Original recording by John Bales of Studio Republic Ltd.
© 1987 Audicord Records.
Keith Beckingham Review from The Cinema Organ Society Journal.
Reproduced with permission – cinema-organs.org.uk
I first heard Hubert Selby play during the opening concert of Alan Hickling’s 2/9 Wurlitzer at Dormston House, in 1957. He followed Gerald Shaw — not an enviable task — and yet, his distinctive and melodious style appealed to me greatly. I had no idea that, some years later, Hubert would be working with me at Hammond Organ (UK) Ltd — where he took to promotional work like the proverbial duck takes to water.
For reasons unknown, I never heard the original Amberlee LP released in 1976 or the subsequent cassette issued by Audicord in 1987. I am therefore grateful to Ian King at MSS Studios for making this available as a CD. Ian advised me that the transfer is not ‘enhanced’ and on my home equipment it sounds fine.
Hubert always enjoyed the Maclean designed 4/16 Wurlitzer at Kilburn and this recording captures his enthusiasm at that instrument. He starts with his signature tune ‘I’ll See You in My Dreams’ followed by ‘The Shadow of Your Smile’ Hubert was influenced by Jesse Crawford and this is apparent in several tracks including “You’re the Cream in my Coffee’ and ‘Ting-a-ling’.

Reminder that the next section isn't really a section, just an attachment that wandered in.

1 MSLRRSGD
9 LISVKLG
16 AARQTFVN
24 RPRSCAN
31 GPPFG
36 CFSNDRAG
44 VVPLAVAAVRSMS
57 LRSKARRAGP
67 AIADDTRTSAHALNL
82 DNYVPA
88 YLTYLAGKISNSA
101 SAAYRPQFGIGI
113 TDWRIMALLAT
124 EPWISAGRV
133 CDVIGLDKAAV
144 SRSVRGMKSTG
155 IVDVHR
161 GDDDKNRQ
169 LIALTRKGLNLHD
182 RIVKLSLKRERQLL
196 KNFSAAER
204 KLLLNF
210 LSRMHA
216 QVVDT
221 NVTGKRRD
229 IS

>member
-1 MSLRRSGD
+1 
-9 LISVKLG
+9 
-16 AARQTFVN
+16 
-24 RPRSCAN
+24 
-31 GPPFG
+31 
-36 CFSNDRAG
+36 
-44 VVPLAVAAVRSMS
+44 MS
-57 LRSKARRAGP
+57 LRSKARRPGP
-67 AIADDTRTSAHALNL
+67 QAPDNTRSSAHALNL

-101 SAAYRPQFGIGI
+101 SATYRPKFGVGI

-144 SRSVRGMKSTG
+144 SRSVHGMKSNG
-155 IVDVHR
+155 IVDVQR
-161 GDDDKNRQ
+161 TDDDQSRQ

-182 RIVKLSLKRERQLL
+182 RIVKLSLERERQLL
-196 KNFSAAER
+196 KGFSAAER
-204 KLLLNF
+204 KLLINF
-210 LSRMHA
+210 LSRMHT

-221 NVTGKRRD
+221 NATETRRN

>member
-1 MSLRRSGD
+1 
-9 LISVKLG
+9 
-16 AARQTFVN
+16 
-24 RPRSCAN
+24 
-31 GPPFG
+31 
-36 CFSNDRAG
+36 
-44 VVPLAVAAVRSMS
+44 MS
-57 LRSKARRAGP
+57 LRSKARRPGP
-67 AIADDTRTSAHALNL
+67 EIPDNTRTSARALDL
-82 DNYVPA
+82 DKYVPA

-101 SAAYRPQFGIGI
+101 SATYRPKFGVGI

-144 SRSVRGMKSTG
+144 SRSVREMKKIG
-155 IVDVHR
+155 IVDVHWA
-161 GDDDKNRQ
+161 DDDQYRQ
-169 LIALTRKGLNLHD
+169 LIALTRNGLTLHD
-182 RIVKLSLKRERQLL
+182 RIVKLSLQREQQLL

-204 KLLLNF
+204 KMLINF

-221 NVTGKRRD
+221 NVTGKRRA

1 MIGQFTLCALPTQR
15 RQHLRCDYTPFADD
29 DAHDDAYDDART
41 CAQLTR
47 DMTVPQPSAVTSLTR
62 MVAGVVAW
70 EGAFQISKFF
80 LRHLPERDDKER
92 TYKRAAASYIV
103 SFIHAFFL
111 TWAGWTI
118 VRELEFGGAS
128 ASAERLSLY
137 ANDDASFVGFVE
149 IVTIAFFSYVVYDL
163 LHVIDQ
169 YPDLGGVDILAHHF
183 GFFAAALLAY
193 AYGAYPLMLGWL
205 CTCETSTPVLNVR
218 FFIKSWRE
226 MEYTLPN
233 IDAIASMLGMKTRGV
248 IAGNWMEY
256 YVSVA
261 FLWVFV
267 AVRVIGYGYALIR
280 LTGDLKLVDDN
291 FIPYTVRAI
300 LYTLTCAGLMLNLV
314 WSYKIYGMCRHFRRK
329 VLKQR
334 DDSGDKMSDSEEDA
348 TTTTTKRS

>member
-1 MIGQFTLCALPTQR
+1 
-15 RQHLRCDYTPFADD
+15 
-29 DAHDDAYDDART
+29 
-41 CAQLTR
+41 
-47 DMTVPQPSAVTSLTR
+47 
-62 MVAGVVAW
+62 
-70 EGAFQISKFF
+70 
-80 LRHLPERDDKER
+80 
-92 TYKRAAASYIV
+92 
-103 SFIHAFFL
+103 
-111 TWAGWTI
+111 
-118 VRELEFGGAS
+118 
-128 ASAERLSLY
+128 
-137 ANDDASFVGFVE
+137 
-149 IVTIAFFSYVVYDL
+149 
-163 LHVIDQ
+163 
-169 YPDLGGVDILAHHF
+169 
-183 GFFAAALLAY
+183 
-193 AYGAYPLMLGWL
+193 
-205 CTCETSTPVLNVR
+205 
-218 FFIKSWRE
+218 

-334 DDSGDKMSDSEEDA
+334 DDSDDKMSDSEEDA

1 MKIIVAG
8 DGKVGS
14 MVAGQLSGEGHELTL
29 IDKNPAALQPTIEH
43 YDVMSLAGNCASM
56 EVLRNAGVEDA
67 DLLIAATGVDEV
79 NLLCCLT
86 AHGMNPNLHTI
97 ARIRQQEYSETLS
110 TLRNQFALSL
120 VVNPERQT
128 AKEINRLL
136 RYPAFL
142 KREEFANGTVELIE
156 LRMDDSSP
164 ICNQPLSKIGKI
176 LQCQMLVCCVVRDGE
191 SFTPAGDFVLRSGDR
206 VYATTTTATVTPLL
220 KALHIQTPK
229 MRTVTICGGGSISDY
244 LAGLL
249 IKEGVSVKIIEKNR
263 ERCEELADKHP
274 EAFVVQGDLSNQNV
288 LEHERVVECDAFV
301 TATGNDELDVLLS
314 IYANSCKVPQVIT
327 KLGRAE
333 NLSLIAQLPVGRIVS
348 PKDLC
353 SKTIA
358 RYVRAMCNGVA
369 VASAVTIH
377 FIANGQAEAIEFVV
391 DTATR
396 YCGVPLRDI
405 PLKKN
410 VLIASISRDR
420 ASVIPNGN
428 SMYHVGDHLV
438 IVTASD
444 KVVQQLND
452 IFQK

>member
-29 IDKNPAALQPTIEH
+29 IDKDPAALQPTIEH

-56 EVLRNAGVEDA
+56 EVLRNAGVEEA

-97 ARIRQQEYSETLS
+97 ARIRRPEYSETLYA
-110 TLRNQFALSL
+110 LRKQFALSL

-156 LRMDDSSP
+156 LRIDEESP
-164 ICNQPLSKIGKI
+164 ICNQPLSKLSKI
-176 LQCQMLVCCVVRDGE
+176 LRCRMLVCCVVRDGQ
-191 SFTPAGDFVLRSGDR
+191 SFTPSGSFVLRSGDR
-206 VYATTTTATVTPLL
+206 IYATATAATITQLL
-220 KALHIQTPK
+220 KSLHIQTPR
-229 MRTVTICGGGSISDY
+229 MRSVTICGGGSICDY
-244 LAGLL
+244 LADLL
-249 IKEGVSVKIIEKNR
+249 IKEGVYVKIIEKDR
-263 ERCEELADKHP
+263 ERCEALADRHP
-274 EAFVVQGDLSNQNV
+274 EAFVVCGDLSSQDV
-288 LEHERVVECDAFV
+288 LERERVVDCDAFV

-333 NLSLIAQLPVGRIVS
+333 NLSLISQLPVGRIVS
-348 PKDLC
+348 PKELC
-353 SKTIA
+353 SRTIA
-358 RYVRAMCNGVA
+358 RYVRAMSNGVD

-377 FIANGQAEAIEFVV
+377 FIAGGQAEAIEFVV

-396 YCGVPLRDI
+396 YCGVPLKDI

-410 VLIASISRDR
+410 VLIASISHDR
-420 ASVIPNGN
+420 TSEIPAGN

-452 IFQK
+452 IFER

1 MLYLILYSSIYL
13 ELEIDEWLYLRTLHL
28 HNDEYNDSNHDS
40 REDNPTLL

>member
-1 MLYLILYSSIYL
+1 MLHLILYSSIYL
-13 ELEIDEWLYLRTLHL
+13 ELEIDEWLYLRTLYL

Although titled ‘Mr President Entertains’, the content is set in a romantic mood with items such as ‘Because You’re Mine’, ‘Be My Love’ and ‘I’ll Always Be in Love With You.’ The Kilburn Tibias are featured in ‘Here’s That Rainy Day’ and it is interesting to hear Hubert’s use of tremulated English Horn on several tracks. Whilst this is sometimes frowned upon in modern theatre organ circles, organists such as Hubert and Jackie Brown often used this to good effect.
Hubert’s other musical influence was, of course, Harold Ramsay — whose composition ‘Her Name is Mary’ is played with feeling and includes the verse.